Carl writes:

The major pre-existing antibody of concern in factor eight gene therapy is anti-factor eight antibodies. Antibodies against the virus are much more rare. This gene therapy would probably be ineffective if the patient has too high titers of Factor eight antibodies. These antibodies develop after repeated exposure to recombinant Factor eight.

Carl Singerman  MD

Jason writes:

Dear Twivers,

I am writing from Berkeley, CA where we are experiencing a beautiful sunny day, expecting a high temperature of about 76 degrees Fahrenheit/ 26 deg Celsius (~298 Kelvin).

I am a former molecular-anthropologist and ancient DNA researcher who now works as a bioinformatician assisting with the development of AAV delivered therapies for heritable diseases.*  As such, I found your discussion of Roctavian and haemophilia on TWIV 1028 fascinating. It represents the wonderful intersection of science, medicine, and history that makes your show so wonderful!

Perhaps I can add just a bit more. You mentioned the projected price of the gene therapy. While it is quite expensive, at ~$3 million to treat a single patient, current protocols for treating the disease with a replacement Factor VIII, either from plasma or a recombinant, can run nearly $1 million annually, and require regular transfusions (sometimes multiple times a week depending on the severity). If the gene therapy remains durable, and indications from the trials show that this may be the case, gene therapy may represent real cost savings in addition to a substantial improvement in patient-quality-of-life from a single administration.

I do have one correction. In response to Dickson’s question, Brianne said that this is the hemophilia that affected the Tzars. This is not the case. The so-called Royal Disease that was observed in descendants of Queen Victoria of England, was a different form of haemophilia, haemophilia B. Haemophilia B is caused by a defect in Factor IX. It too is located on the long arm of X chromosome and as such follows the same pattern of inheritance as haemophilia A, but is less prevalent and typically, although not always, less severe. We know this because of the genetic analysis of the remains of Alexei Romanov, son of Tzar Nicholas II and great-grandson of Queen Victoria. Alexei, like his parents older sisters Olga, Tatiana, Maria, and Anastasia, were killed by Bolsheviks in 1918, following the Russian revolution. Analyses of DNA recovered from his remains found a SNP that resulted in an incorrect splicing of the Factor IX gene. No changes associated with defects in Factor VIII were found. Alas, Roctavian would not have helped Queen Victoria’s afflicted kin.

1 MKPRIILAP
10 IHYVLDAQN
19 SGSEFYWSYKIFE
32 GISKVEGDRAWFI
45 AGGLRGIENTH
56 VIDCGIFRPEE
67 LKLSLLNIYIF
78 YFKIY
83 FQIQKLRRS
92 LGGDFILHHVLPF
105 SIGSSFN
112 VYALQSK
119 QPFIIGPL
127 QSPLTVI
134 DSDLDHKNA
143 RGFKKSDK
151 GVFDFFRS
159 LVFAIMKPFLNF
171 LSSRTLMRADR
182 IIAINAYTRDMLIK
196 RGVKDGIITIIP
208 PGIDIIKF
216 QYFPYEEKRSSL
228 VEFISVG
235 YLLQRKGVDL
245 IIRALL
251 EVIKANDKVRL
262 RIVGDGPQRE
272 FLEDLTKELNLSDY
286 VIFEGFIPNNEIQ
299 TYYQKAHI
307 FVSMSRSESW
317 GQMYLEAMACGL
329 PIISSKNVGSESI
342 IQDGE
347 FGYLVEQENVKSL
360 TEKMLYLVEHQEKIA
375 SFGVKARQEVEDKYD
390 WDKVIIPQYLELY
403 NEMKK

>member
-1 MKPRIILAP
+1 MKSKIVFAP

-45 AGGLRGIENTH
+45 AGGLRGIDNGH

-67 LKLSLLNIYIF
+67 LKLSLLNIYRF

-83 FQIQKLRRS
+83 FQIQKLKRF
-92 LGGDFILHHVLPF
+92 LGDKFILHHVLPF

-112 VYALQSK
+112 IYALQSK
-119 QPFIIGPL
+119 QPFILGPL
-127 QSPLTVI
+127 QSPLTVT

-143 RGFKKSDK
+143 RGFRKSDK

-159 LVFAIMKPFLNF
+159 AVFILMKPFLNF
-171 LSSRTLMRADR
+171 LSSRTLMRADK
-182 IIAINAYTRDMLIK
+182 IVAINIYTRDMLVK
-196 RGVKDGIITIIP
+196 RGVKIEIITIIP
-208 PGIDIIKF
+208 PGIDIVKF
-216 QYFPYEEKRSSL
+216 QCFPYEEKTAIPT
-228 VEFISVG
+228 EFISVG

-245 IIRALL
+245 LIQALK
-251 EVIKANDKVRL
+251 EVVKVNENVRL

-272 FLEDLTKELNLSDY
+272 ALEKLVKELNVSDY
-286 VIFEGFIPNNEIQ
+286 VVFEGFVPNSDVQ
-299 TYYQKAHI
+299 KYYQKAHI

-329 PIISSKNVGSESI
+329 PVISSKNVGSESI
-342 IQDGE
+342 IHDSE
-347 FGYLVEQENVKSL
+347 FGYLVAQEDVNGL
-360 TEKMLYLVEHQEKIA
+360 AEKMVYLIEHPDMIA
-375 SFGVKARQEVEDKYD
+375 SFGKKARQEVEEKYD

(*) I  am not employed nor have I worked for BioMarin, the manufacturers of the treatment, nor was I involved in any way in its development.

Toomas writes:

Vincent and colleagues,

           Hi, I have followed TWIV for several years and have your discussion with Daniel Griffith in my earphones every Monday during my early morning run. When time permits, I also try to listen to your weekly science-oriented episode. Last week I listened to your debunking of the Joe Rogan podcast episode featuring RFK. Great job! However I missed a discussion of the ethical aspects. As a public health physician and epidemiologist, I have been looking into this topic during the COVID-19 pandemic. Maybe it is due to my information science background, but I find that mis- and disinformation are among the worst threats to public health today. To manage this threat, strong frameworks for professional ethics are needed in all institutional settings involved with public health. I enclose a paper I recently published with Jim Nyce, a senior medical anthropologist at Ball State U.

Best wishes,


Toomas Timpka MD. PhD.

Professor of Social Medicine and Public Health

Associate Professor of Medical Informatics

He sent 

Michelle writes:

Thank you for the RFK Jr episode.

I trusted you all to lay out accurately the basis for RFK’s opposition to vaccines and to answer his arguments, such as they are answerable.

In my opinion, debate is not the forum for testing scientific conclusions; the scientific method (experimentation) is. Debates can test logic, but not data and the reading of data. There is no way around it: scientific theories must be tested and challenged by knowledgeable scientists.

By the way, we accept expertise in many fields. I would not choose to fly in a plane built by a lawyer who had won a debate with an aerospace engineer in which the lawyer had “proven” that there is no such thing as lift.